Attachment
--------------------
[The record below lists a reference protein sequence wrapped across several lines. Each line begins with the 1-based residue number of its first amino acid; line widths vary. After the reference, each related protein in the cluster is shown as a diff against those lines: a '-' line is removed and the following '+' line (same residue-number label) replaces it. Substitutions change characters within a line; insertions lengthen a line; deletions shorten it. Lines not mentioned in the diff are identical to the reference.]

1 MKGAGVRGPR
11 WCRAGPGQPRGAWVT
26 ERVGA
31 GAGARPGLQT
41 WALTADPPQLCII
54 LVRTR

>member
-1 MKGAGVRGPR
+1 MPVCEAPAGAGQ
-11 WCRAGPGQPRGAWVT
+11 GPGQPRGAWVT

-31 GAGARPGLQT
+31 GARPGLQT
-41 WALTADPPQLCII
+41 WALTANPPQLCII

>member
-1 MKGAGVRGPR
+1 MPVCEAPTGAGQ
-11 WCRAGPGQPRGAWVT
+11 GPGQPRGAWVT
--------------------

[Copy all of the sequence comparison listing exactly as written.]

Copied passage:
[The record below lists a reference protein sequence wrapped across several lines. Each line begins with the 1-based residue number of its first amino acid; line widths vary. After the reference, each related protein in the cluster is shown as a diff against those lines: a '-' line is removed and the following '+' line (same residue-number label) replaces it. Substitutions change characters within a line; insertions lengthen a line; deletions shorten it. Lines not mentioned in the diff are identical to the reference.]

1 MKGAGVRGPR
11 WCRAGPGQPRGAWVT
26 ERVGA
31 GAGARPGLQT
41 WALTADPPQLCII
54 LVRTR

>member
-1 MKGAGVRGPR
+1 MPVCEAPAGAGQ
-11 WCRAGPGQPRGAWVT
+11 GPGQPRGAWVT

-31 GAGARPGLQT
+31 GARPGLQT
-41 WALTADPPQLCII
+41 WALTANPPQLCII

>member
-1 MKGAGVRGPR
+1 MPVCEAPTGAGQ
-11 WCRAGPGQPRGAWVT
+11 GPGQPRGAWVT